Thursday, March 26, 2009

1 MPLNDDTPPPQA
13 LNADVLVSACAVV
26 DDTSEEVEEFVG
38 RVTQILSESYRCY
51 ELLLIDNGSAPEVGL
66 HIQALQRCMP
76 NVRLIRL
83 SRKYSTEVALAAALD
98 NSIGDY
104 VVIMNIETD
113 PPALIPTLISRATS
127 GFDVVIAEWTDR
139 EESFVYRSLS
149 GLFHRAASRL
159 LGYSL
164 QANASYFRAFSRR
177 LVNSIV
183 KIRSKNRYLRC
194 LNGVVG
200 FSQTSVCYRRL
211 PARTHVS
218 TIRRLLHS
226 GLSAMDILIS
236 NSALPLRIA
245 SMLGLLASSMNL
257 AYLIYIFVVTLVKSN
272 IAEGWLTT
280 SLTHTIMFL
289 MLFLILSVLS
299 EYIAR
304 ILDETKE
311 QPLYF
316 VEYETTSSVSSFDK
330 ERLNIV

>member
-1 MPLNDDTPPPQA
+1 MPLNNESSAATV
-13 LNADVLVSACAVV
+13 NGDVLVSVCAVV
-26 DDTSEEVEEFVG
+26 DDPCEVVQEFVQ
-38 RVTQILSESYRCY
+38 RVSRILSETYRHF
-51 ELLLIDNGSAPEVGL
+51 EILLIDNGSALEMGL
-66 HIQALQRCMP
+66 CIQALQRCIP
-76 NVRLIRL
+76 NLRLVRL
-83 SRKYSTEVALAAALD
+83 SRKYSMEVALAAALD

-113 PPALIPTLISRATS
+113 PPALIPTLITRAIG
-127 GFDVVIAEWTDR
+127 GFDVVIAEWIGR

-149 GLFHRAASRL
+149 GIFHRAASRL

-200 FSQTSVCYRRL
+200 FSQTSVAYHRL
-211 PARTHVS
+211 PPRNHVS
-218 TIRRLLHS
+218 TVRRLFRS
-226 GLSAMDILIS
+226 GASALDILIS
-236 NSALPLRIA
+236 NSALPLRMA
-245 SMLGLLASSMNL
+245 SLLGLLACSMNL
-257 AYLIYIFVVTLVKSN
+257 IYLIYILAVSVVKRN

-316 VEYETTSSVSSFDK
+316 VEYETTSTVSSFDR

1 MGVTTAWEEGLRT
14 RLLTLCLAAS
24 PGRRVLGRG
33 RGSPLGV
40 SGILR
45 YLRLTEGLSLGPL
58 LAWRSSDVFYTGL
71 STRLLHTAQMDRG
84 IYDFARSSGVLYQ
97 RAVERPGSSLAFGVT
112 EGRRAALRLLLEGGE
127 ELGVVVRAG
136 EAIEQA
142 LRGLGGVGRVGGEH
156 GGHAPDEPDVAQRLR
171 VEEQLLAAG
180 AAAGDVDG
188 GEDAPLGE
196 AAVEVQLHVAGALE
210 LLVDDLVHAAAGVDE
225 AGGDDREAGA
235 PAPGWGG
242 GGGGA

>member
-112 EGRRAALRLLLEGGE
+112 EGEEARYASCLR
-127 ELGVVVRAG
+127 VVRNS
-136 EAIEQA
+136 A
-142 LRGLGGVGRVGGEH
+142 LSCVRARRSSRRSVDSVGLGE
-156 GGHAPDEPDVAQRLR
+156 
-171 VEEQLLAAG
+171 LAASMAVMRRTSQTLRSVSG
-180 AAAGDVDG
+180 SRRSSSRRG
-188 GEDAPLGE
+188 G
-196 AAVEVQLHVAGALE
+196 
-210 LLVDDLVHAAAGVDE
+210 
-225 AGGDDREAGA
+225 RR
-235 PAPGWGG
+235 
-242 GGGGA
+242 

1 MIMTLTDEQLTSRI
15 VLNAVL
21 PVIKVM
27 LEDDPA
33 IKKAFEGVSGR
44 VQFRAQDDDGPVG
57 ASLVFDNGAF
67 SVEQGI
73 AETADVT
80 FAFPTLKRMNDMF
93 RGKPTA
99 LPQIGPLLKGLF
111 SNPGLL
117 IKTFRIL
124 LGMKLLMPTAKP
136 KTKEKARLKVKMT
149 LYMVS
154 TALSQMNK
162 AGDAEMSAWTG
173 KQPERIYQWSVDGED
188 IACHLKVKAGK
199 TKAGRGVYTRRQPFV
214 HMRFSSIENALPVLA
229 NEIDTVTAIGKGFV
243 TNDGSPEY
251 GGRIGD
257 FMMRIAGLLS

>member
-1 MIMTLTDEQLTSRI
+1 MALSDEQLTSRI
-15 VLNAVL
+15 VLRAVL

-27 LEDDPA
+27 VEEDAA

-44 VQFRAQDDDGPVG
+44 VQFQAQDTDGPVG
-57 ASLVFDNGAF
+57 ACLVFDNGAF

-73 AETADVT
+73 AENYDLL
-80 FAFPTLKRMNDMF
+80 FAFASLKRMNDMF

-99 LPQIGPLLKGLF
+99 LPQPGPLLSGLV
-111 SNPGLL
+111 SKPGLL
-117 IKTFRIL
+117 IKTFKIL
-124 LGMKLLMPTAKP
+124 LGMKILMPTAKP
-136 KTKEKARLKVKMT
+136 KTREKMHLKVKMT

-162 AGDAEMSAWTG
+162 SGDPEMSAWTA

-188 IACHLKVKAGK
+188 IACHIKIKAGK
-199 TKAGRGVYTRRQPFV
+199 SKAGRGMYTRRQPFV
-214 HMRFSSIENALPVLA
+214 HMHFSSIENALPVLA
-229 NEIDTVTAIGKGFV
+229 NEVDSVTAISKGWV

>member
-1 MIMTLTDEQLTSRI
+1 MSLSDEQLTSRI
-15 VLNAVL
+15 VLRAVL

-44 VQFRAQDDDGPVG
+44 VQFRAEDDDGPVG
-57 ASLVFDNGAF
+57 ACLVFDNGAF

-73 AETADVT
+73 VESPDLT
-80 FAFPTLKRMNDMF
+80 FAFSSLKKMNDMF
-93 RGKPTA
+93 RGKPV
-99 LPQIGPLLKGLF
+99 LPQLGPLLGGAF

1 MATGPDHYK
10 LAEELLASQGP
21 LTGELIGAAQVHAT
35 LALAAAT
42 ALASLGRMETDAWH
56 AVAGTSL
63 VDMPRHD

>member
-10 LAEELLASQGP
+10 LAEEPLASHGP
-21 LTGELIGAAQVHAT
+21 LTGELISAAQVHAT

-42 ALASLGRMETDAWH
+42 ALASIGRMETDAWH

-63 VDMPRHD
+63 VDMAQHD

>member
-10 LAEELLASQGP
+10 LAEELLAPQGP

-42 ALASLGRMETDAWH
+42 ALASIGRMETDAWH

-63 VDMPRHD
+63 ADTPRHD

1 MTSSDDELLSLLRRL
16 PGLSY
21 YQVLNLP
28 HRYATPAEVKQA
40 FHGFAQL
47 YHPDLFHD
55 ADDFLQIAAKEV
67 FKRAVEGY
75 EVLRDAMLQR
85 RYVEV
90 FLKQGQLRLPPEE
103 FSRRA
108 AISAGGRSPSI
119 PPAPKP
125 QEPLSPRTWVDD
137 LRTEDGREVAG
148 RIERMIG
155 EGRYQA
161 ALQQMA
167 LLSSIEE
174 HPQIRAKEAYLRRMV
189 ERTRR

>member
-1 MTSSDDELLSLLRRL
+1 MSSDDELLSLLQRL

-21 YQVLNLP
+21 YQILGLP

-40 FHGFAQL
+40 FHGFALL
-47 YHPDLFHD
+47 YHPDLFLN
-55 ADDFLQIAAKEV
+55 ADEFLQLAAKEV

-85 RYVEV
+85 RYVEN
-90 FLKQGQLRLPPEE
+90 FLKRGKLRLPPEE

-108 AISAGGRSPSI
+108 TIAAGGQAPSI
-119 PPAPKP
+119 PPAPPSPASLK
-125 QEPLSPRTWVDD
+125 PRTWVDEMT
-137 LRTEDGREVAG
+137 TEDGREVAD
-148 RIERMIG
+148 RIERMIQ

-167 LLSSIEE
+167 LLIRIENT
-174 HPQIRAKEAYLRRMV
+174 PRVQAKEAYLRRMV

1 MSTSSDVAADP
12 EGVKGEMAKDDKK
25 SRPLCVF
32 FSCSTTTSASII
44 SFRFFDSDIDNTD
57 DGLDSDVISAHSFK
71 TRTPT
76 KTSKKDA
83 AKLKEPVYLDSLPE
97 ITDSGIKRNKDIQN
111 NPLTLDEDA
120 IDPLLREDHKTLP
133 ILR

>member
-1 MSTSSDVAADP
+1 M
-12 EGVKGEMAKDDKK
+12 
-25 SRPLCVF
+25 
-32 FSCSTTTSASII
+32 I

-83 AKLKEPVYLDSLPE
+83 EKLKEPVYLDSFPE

Thomas R. Norris was born in Jacksonville, Florida. His family moved to Wisconsin and later to the Washington, D.C. area, where Norris attended the University of Maryland, intent on pursuing a career in criminology with the FBI. Graduating in 1967, Norris enlisted in the Navy when his student deferment from the draft was not extended. He volunteered for the SEALs -- the Navy's elite special-forces unit -- and after completing the brutally rigorous training program served multiple tours of duty in Vietnam. In the spring of 1973, a RB-66 electronic surveillance plane was shot down over North Vietnam. One crewman, Lt. Col. Gene Hambleton, survived the bailout over North Vietnam and narrowly escaped capture. The Air Force launched an unprecedented rescue effort. In five days, over 14 people were killed, eight aircraft were lost, two rescuers were captured and two more were stranded behind enemy lines. On April 10, 1972, Norris led a five-man patrol deep into enemy territory. Separating temporarily from his patrol, he traveled alone through the jungle and located one of the downed pilots just before dawn. He led his crew safely back to their forward operating base. Later that day, a North Vietnamese rocket attack on the small base inflicted devastating casualties and compelled the medical evacuation of the one other American officer, the remaining Vietnamese officers and all but a remnant of the Vietnamese supporting force. After an unsuccessful attempt to rescue the first missing flier, two of Norris's three remaining Vietnamese commandos proved unwilling to accompany Norris on further missions. On the afternoon of the 12th, a forward air controller located the first pilot and notified Lt. Norris. Dressed as fishermen, Lt. Norris and a Vietnamese comrade, Nguyen Van Kiet, paddled a sampan up the river and found the injured pilot at dawn. Concealing him in the bottom of their vessel, Norris and Kiet headed down river to their base, dodging one North Vietnamese patrol and surviving heavy machine gun fire from a bunker along the river. This extraordinary rescue has been recounted in numerous books and a feature film, BAT-21 (starring Gene Hackman), the Air Force code name for the original reconnaissance mission. The following October he received a near-fatal head wound in action and was rescued by his fellow Navy SEAL, Michael Thornton. At first, Norris's doctors gave him little chance of recovery, but with constant encouragement from his family and from Michael Thornton, Norris fought on. In time, Norris and Thornton enjoyed the unique satisfaction of witnessing each other's Medal of Honor ceremonies at the White House. Thomas Norris ultimately realized his youthful ambition of joining the FBI. After many years of distinguished service in FBI hostage rescue operations, he now enjoys a well-earned retirement in Idaho. This story can be seen on the Military and History Channels... Thank you to Author Gary Gosnell, Southwest Airlines Pilot (RET.).

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